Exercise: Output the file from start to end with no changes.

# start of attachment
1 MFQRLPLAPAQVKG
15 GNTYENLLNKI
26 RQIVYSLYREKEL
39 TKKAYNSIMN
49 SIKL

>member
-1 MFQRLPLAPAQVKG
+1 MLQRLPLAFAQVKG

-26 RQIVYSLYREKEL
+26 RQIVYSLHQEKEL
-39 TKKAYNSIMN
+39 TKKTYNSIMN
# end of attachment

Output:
1 MFQRLPLAPAQVKG
15 GNTYENLLNKI
26 RQIVYSLYREKEL
39 TKKAYNSIMN
49 SIKL

>member
-1 MFQRLPLAPAQVKG
+1 MLQRLPLAFAQVKG

-26 RQIVYSLYREKEL
+26 RQIVYSLHQEKEL
-39 TKKAYNSIMN
+39 TKKTYNSIMN